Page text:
3. Volunteering demonstrates valuable personality traits.Volunteering tells prospective employers a great deal about who you are, aside from what they’ve learned via your resume and role-related questions during the recruitment process.

    “Volunteering can demonstrate personality traits that are sometimes difficult to convey in a profile or interview. Furthermore, employers are telling us that volunteering can speak real volumes about a candidate’s dedication and commitment to causes,” says Bec Miller, Head of SEEK Volunteer.

    Volunteering experience also paints a much clearer picture of your personality and core values. SEEK Volunteer research revealed that being motivated, socially responsible, and proactive were the top three personality traits associated with Australians that volunteered. These are also traits employers in any industry are likely to value highly.

    In addition to this, there’s hardly a job where being proactive and trustworthy won’t be useful, and think of all the jobs that require good people-skills! This is precisely where your volunteering efforts pay off.

    And how about this? Even employers who haven’t personally taken part in a volunteer activity still have an incredibly favourable attitude towards volunteering!

Find an opportunity for yourself.

But did you know that a whopping 92% of employers said relevant volunteer experience gives candidates an advantage in job interviews?

So, if you volunteer, it’s likely you’re the type of person willing to go above and beyond what’s expected, which is something worth celebrating wherever you go. And if you haven’t got any volunteer experience to share with prospective employers jump onto SEEK Volunteer and check out over 13,000 opportunities waiting to be snapped up!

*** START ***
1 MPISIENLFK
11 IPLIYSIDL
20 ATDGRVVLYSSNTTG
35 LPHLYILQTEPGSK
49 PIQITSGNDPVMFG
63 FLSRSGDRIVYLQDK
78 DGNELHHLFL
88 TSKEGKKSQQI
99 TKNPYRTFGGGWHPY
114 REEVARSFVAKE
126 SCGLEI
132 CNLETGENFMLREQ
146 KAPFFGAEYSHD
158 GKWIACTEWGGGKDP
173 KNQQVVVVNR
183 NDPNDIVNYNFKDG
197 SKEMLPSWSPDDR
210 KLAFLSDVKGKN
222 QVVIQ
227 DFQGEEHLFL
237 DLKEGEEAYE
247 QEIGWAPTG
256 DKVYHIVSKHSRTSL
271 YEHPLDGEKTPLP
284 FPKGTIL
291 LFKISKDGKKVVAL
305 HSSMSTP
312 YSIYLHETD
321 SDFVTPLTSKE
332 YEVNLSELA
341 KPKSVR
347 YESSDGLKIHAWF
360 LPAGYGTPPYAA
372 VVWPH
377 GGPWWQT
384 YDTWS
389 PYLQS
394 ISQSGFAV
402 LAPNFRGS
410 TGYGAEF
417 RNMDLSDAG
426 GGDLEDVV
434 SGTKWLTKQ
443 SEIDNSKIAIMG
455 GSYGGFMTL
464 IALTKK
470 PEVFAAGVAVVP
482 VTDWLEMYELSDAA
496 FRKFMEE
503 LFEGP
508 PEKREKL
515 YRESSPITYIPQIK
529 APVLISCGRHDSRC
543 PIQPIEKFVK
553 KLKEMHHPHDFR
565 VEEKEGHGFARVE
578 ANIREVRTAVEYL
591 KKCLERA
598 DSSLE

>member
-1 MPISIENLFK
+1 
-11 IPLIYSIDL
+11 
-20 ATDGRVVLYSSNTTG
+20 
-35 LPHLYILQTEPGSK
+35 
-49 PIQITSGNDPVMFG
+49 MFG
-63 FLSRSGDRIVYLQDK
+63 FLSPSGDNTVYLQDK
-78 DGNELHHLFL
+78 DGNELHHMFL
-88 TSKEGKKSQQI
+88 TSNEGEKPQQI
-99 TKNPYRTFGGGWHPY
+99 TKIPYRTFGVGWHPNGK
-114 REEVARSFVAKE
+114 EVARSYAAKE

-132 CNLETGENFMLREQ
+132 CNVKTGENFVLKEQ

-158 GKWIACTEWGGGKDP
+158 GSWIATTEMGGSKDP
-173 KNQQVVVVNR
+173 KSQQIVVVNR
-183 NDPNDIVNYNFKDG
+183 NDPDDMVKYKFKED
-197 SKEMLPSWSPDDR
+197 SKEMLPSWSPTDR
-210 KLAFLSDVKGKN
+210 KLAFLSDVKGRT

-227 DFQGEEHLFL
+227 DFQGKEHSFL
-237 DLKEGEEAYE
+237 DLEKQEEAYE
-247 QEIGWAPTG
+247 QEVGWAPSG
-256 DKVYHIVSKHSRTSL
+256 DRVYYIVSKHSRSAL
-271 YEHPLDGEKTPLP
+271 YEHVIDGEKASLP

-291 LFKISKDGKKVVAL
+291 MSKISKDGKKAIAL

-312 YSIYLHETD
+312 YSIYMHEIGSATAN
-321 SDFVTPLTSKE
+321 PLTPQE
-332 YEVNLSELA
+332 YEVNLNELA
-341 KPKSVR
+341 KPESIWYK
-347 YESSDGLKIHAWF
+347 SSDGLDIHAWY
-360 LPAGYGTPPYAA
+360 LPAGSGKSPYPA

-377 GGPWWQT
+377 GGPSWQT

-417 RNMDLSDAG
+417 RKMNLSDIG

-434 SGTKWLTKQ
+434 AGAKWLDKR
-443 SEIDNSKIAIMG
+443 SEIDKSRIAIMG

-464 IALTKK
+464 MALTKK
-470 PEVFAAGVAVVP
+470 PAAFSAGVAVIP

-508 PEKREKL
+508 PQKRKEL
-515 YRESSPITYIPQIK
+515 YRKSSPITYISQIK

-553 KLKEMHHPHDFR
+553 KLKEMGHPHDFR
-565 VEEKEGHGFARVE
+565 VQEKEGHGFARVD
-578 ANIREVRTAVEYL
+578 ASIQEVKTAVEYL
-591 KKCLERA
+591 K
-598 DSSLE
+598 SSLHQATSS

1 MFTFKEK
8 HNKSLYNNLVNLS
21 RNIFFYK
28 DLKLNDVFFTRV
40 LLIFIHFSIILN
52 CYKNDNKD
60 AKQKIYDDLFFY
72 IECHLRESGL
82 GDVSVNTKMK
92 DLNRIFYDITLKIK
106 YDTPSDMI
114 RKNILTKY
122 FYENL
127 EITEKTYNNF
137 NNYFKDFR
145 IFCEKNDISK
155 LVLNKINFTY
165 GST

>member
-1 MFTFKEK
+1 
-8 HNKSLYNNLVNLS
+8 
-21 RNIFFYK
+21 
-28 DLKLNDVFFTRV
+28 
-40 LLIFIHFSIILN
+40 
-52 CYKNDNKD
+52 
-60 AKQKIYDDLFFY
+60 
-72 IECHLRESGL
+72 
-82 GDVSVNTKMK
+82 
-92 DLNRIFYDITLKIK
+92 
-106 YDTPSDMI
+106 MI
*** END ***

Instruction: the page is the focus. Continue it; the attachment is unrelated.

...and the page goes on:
Below are a collection of established programs tailored for students to gain experience volunteering and giving back to others. Such programs are in a wide variety allowing all students equal opportunity in the field of their interest. Each site provides a more specific look at the available programs and volunteering campaigns.

See sites such as Letz Live to explore the range of programs and opportunities available. In Australian and International, volunteering and paid but also other students experiences. The Centre of Volunteering is specifically trailered to programs within Australian and the benefits of becoming a Volunteer.

Interested in teaching i-to-i is a program for students interested in practical skills within a real classroom. I-to-I allows students the opportunity to travel and teach others English, becoming the teacher not student.

Other program simply allow students to step outside their comfort zone. Antipodeans is a program which will take students to experience the culture and communities they visit. Going beyond the tourist track and attractions Antipodeans will allow you to

If hiking or trekking are not your interest other programs help student stay internationally, experience culture and life with others. Cultural Care Au Pair is a program letting students become careers for other kids or adolescents based in the United States. Where as Camp America is a summer camp program in which students become mentors and runs the camp for other children.

Other options